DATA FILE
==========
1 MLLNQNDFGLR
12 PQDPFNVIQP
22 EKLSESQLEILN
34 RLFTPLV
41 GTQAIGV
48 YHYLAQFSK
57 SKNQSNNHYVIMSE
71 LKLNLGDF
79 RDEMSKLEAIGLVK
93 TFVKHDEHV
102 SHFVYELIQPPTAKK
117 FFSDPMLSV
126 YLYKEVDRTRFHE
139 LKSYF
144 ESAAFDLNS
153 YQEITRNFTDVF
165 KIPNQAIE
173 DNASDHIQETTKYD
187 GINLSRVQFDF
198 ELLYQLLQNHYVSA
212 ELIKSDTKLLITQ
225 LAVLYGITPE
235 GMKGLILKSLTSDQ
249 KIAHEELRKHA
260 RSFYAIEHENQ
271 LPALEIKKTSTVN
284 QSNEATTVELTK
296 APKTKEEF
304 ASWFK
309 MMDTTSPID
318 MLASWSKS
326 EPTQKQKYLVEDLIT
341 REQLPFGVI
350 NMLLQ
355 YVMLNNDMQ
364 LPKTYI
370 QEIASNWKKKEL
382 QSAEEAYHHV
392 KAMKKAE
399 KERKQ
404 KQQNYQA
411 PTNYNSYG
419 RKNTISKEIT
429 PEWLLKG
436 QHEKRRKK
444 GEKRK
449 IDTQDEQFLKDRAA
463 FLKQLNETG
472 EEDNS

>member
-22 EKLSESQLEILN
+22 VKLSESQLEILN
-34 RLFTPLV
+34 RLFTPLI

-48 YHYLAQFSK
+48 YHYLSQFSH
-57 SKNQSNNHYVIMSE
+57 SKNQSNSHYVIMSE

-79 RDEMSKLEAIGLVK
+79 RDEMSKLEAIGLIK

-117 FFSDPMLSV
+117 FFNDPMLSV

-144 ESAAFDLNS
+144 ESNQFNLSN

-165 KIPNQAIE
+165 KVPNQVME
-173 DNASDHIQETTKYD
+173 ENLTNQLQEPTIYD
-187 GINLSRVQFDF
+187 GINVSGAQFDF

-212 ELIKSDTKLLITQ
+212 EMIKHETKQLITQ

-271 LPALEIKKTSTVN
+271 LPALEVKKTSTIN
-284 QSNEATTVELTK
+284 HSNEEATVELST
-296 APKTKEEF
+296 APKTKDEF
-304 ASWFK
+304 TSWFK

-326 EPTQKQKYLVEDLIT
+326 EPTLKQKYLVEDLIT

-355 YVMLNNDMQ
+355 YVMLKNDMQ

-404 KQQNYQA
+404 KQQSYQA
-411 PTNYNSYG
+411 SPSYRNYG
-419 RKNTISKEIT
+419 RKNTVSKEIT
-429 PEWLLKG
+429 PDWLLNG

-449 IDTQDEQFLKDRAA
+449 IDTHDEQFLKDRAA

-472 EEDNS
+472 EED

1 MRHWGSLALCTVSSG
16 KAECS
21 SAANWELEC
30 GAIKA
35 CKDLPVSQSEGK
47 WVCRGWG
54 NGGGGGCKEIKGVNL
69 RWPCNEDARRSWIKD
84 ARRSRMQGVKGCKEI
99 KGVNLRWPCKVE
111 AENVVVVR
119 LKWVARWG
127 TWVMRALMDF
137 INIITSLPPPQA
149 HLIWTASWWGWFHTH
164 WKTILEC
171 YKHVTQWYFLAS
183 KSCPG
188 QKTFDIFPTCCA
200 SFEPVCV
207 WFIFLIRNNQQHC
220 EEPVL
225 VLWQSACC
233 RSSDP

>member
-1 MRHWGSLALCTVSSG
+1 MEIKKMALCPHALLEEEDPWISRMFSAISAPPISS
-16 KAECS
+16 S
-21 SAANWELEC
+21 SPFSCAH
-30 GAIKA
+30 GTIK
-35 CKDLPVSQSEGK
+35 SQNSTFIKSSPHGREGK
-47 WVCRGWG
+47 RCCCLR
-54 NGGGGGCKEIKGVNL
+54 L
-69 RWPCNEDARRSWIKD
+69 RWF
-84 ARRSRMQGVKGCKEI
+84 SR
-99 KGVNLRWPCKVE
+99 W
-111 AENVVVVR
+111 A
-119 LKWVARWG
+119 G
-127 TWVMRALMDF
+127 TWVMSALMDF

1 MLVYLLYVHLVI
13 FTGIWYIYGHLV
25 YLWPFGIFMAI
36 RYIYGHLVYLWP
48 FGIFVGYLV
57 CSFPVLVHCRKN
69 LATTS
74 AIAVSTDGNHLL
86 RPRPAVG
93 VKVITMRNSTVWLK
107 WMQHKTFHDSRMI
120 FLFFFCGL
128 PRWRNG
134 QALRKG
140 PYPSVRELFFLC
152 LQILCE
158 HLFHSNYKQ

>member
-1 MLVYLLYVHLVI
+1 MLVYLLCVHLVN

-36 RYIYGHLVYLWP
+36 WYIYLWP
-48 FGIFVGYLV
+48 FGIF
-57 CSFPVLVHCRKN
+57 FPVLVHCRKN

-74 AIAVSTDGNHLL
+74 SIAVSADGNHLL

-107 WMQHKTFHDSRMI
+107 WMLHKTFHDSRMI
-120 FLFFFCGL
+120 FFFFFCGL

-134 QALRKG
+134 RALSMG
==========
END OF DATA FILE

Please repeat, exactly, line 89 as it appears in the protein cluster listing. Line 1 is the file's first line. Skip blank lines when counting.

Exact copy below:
-419 RKNTISKEIT